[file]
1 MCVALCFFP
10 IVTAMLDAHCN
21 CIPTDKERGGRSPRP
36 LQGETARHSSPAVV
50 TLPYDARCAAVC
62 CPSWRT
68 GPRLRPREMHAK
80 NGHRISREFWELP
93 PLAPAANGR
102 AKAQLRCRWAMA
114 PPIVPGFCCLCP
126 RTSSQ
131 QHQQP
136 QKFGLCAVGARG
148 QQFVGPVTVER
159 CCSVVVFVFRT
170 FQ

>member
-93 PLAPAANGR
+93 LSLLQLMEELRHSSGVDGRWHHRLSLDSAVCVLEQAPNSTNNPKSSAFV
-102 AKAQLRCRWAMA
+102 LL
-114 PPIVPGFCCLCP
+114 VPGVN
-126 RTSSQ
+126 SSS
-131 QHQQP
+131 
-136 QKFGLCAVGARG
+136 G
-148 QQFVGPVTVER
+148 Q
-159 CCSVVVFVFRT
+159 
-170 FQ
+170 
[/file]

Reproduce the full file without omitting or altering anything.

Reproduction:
1 MCVALCFFP
10 IVTAMLDAHCN
21 CIPTDKERGGRSPRP
36 LQGETARHSSPAVV
50 TLPYDARCAAVC
62 CPSWRT
68 GPRLRPREMHAK
80 NGHRISREFWELP
93 PLAPAANGR
102 AKAQLRCRWAMA
114 PPIVPGFCCLCP
126 RTSSQ
131 QHQQP
136 QKFGLCAVGARG
148 QQFVGPVTVER
159 CCSVVVFVFRT
170 FQ

>member
-93 PLAPAANGR
+93 LSLLQLMEELRHSSGVDGRWHHRLSLDSAVCVLEQAPNSTNNPKSSAFV
-102 AKAQLRCRWAMA
+102 LL
-114 PPIVPGFCCLCP
+114 VPGVN
-126 RTSSQ
+126 SSS
-131 QHQQP
+131 
-136 QKFGLCAVGARG
+136 G
-148 QQFVGPVTVER
+148 Q
-159 CCSVVVFVFRT
+159 
-170 FQ
+170 